Icon, from the Greek eikon meaning image, is a word now generally applied to paintings of sacred subjects or scenes from sacred histories. As established in the Byzantine Orthodox Church icons were a liturgical art, theology in visible form. By presenting the physical appearance of a holy figure the icon itself became embued with the sanctity of its divine prototype, serving as an object of religious contemplation and as a conduit for the prayers of the faithful.
Tradition names the Evangelist Luke as the first icon painter and the Virgin and Child as the first subjects. Other icons were said to be acheiropoietoi, not made by human hand. One such icon is the Mandylion, a cloth believed to have been imprinted with the features of Christ. The origins of Christian icons and their veneration can be traced with surety only to the sixth century—the date of the earliest surviving icons—but textual evidence documents their earlier use. Eusebius, the fourth-century bishop of Caesarea in Palestine, writes of having seen icons of Christ and his Apostles. He traces icon veneration back to "the ancients" who used icons in "their pagan customs," reflecting knowledge of Greco-Roman practices. SS. Basil the Great (Patrologia Graeca, ed J.P. Migne [Paris 1857–66] 31:489), Gregory of Nyssa (Patrologia Graeca 46:737) and Paulinus of Nola (Patrologia Latina, ed. J. P. Migne [Paris 1878–90] 61:339) also record Christian veneration of icons in the fourth and fifth centuries.
By the seventh century icons permeated nearly every aspect of Byzantine life. Multiple icons were combined into an iconostasis, or icon-screen, which separated the sanctuary from the nave in Byzantine churches. Icons were hung on church walls for veneration by the faithful and were displayed in private homes. Monumental twosided icons were processed through towns and villages and small icons were carried or worn by individuals. While the most familiar type of Byzantine icon is a painting executed in tempera on a wooden panel, icons were also made of mosaic tesserae (cubes), carved of marble, steatite or ivory and painted onto walls or the pages of illuminated manuscripts. Famous icons were copied on coins and lead seals or recreated in gold and jewels and worn as rings, necklaces and bracelets.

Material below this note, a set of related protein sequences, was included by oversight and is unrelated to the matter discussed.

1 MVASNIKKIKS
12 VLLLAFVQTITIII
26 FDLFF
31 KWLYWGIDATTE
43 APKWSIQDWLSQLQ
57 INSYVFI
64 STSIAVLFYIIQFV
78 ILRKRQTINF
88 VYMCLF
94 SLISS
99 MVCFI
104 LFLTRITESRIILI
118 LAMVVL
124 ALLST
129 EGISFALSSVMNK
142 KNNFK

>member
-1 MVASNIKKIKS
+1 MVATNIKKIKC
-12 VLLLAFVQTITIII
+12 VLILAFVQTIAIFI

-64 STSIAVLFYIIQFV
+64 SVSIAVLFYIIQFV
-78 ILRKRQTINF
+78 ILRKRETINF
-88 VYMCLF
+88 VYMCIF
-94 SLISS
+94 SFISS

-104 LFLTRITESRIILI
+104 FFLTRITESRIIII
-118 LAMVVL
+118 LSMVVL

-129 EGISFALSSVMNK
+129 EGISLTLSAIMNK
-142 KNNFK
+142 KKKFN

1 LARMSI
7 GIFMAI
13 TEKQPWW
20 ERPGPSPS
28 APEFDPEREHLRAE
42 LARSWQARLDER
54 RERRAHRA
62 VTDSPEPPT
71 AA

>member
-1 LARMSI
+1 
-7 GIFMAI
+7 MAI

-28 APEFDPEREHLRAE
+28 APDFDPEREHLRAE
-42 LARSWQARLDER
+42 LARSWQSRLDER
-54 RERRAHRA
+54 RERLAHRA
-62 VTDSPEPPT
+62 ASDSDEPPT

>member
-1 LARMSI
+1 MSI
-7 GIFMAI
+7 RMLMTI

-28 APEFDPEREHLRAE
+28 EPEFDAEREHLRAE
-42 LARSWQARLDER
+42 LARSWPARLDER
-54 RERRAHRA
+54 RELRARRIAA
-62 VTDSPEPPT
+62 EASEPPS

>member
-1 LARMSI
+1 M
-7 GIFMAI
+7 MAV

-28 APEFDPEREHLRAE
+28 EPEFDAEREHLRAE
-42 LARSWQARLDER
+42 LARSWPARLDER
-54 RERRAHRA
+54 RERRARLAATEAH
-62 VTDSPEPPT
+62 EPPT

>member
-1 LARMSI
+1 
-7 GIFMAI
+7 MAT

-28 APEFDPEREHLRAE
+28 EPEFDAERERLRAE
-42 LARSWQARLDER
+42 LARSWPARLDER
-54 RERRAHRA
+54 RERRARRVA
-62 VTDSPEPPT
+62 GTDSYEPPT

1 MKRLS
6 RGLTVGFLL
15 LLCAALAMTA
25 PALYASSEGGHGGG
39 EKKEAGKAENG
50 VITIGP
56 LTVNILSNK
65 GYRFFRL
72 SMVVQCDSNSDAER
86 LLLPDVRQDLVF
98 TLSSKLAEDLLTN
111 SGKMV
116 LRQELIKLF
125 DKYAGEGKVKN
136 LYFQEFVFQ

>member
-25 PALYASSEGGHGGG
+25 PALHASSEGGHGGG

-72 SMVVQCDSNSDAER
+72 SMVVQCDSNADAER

More than simply objects of religious contemplation, icons also protected believers, healed the sick, punished the wicked and ensured truthfulness. The Virgin, known in Byzantine theology as the Theotokos (Bearer of God), was the patron saint and traditional protector of Constantinople. An icon of the Theotokos was paraded on the walls of the city during periods of siege and was carried into battle at the head of the imperial army. Some icons wept, bled or worked miracles—the latter sometimes on a regular schedule, as is documented by accounts of what is called "the usual miracle," performed every Friday night by an icon of the Theotokos in the Blachernai church in Constantinople.
The power and prevalence of icons in Byzantine society provoked a theological debate in which the ability to represent the divine and the role of art in Christian worship were central issues. From 726–843 the Byzantine Empire was shattered by iconoclasm (imagebreaking), during which icon veneration was forbidden, icon painters were persecuted, and icons were destroyed. While there are numerous documents describing events and defining the ideologies of the iconophiles (imagelovers) and iconoclasts (image-breakers), the very nature of the contest means that little in the way of religious art survives to us from before or during the time of the destruction of images.
Icons are not portraits in the modern sense—iconpainters did not strive for realism, for example—but served as visible symbols of their divine prototypes. In this sense they are one of the more conservative forms of art: by their very definition icons must provide a readily recognizable representation of a holy person or scene. Particular costumes, emblems, and attributes were developed to indicate specific categories of holy men and women. Prophets hold scrolls, indicative of the Old Testament, while Evangelists wear antique tunics and display their codices, the more modern book-form. Soldier saints wear military costumes and some are shown on horseback while monks wear habits and healing saints display medicines and surgical instruments. Handbooks created for Byzantine icon painters list the characteristic traits of each holy figure, including facial expressions, hair (or the lack thereof) and age. John the Baptist, for example, is depicted with the tattered garments, windblown hair, and gaunt face appropriate for a desertdwelling ascetic. Church Fathers, such as John Chrysostom, are shown in venerable old age wearing the robes of their office.